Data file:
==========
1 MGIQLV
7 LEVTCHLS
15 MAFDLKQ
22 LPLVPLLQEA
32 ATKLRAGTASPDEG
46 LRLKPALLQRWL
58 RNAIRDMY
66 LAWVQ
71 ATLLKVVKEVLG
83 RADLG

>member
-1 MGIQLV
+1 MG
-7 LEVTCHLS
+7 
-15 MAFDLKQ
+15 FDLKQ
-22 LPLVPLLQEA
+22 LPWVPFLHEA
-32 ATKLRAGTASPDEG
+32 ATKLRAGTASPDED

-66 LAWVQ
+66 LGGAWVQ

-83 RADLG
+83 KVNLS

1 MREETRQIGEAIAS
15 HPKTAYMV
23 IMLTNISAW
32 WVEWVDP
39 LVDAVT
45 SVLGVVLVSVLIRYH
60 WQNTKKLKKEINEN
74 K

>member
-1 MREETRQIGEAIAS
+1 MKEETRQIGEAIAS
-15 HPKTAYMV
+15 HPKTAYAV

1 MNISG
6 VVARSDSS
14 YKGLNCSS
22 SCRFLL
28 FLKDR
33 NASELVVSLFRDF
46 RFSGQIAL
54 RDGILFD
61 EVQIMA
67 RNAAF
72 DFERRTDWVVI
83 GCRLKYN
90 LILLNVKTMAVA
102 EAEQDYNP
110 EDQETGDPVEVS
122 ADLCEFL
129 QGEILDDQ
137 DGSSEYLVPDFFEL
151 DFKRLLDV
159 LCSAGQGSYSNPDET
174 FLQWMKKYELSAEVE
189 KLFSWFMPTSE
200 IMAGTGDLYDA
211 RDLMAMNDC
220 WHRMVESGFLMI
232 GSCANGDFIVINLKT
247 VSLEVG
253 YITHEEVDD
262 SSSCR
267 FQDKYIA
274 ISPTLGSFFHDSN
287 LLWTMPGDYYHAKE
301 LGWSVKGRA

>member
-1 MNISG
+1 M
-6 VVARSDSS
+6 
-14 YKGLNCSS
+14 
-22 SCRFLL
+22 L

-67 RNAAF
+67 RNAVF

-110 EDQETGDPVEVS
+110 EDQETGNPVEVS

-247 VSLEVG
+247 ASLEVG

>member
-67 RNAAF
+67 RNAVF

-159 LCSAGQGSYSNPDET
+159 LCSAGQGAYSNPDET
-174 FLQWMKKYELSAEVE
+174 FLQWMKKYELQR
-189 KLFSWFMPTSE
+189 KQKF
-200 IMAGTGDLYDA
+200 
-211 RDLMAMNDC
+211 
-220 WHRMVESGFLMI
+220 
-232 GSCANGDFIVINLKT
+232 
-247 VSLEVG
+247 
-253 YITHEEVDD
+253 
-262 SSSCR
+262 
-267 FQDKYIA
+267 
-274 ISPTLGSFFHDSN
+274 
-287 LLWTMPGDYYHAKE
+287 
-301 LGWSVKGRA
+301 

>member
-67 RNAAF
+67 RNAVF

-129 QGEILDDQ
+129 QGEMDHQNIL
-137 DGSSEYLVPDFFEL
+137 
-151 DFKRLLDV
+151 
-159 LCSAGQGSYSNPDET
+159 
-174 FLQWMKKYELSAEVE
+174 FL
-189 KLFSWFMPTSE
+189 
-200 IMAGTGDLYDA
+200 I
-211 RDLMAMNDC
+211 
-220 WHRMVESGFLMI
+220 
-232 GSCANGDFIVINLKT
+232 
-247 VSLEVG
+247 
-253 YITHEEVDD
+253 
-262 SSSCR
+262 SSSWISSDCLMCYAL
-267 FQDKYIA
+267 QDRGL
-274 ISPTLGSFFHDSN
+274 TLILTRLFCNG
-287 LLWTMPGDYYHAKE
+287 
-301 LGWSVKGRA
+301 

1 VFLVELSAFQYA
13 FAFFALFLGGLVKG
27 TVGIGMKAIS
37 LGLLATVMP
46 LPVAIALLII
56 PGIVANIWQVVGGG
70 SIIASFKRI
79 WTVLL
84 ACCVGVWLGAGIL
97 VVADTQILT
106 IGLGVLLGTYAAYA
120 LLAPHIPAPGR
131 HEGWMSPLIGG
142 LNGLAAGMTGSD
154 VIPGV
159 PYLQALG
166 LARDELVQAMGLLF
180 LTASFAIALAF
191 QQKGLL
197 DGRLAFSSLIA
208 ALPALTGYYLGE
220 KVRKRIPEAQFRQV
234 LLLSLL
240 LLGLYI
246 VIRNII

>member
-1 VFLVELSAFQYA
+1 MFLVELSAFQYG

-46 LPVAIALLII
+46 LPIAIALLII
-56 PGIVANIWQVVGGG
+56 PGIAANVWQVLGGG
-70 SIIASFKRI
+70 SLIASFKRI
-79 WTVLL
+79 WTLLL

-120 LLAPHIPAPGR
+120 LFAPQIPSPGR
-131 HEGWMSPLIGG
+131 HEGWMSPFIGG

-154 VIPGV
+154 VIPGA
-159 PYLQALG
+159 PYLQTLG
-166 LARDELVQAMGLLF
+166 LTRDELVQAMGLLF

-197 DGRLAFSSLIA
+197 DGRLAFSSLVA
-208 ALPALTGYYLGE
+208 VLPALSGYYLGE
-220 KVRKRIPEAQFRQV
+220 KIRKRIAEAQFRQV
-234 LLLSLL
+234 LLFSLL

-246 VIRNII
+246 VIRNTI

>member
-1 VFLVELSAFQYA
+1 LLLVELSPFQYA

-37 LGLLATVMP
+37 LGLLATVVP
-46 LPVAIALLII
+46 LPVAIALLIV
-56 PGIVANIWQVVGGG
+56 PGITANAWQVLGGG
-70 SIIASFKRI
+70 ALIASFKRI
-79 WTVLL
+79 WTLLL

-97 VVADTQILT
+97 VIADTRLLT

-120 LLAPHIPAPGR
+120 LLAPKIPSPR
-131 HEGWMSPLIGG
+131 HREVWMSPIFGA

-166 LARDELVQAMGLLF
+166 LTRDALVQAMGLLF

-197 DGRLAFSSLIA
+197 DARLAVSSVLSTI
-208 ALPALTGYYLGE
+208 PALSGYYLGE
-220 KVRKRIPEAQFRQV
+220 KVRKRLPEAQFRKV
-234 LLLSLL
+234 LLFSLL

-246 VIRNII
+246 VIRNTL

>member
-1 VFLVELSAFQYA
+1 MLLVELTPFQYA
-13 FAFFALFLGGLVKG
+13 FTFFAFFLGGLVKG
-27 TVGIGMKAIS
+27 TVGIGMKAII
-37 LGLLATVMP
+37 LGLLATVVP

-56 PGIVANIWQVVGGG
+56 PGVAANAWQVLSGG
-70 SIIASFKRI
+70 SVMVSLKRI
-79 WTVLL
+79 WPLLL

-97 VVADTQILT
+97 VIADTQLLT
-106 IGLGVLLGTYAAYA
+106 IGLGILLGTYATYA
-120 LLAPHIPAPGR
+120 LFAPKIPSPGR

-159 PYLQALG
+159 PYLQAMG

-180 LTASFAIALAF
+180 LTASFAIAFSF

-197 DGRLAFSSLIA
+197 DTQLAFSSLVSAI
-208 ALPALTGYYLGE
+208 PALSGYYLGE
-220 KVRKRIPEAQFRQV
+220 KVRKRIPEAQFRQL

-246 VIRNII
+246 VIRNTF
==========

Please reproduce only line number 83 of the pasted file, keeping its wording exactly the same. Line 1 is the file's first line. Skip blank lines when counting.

-110 EDQETGDPVEVS